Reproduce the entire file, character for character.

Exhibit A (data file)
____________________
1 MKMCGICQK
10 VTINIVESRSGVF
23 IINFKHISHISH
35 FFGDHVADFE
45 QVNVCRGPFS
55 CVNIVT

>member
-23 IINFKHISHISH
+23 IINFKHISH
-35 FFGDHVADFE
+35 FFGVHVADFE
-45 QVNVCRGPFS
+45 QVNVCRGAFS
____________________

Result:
1 MKMCGICQK
10 VTINIVESRSGVF
23 IINFKHISHISH
35 FFGDHVADFE
45 QVNVCRGPFS
55 CVNIVT

>member
-23 IINFKHISHISH
+23 IINFKHISH
-35 FFGDHVADFE
+35 FFGVHVADFE
-45 QVNVCRGPFS
+45 QVNVCRGAFS